Why humans are kinder than at you think: The philosophy of Rutger Bregman

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“Our secret superpower is not that we are so smart. Now our secret superpower is our ability to cooperate on a scale that no other animal is able to do,” says historian Rutger Bregman. Photo by Shutterstock.

Jonathan Bastian talks with Rutger Bregman, historian and author of “Humankind: A Hopeful History,” about the common misperception that humans are selfish and will always act in their own self interest. 

“St. Augustine famously argued that we humans are natural sinners, that we are born with original sin, and this is a version of what some scientists call ‘veneer theory,’” says Bregman. “The notion that our civilization is just a thin veneer, just a thin layer, and that below that lies raw human nature, which is nasty — this is a hugely popular and influential theory in our culture.” 

Throughout our history, humans have shown themselves capable of unspeakable atrocities, genocide, and cruelty, but Bregman says that that dark side of human nature is perpetuated in our culture — across literature, movies, and news feeds — and is not an accurate portrayal of our true nature.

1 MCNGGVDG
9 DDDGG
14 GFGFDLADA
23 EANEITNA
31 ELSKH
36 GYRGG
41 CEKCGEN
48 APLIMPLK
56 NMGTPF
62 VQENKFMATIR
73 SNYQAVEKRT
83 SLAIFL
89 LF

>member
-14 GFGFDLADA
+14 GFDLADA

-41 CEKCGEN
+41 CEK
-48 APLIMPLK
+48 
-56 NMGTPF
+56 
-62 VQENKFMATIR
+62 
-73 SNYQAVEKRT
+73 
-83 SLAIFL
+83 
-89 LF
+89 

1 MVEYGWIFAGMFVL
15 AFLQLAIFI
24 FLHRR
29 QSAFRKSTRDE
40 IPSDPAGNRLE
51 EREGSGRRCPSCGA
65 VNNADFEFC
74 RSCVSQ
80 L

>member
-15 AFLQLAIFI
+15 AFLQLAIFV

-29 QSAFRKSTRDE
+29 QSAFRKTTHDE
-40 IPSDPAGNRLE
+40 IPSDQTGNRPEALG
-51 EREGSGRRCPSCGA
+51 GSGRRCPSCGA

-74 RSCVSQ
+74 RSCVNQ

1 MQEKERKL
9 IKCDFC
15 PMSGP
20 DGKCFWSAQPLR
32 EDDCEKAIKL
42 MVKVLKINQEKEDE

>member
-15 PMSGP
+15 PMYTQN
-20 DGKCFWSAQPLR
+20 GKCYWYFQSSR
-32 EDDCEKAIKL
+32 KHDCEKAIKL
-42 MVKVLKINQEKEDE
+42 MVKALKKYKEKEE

Bregman, one of Europe’s most prominent young thinkers, argues that we have been misled. Despite our dark history, there is plenty of science and research indicating that human nature is evolving to be kinder and more cooperative.

“We are the product of survival of the friendliest, which means that for millennia, it was actually the friendliest among us who had the most kids and had the biggest chance of passing on their genes to the next generation,” Bregman says. 

Bregman discusses how a shift in science and some fascinating new research indicates a more hopeful view of human nature inspired him to write his book. He says that society is a reflection of who we are as individuals, and that if we trust each other and are kind, our institutions will be designed to reflect that. Or, as Bregman puts it, “We become the stories we tell ourselves.” 

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"There's a disaster research center in the United States, and they've done more than 500 case studies, Bregman says. “And again, and again, what you actually get is an explosion of altruism and cooperation. People from the left to the right, young, old, rich, poor, working together. That's really the common response.” Rugter Bregman argues that human nature is kinder, more trusting and cooperative than we’re led to believe. Photo by Maartje ter Horst.




Andrea Brody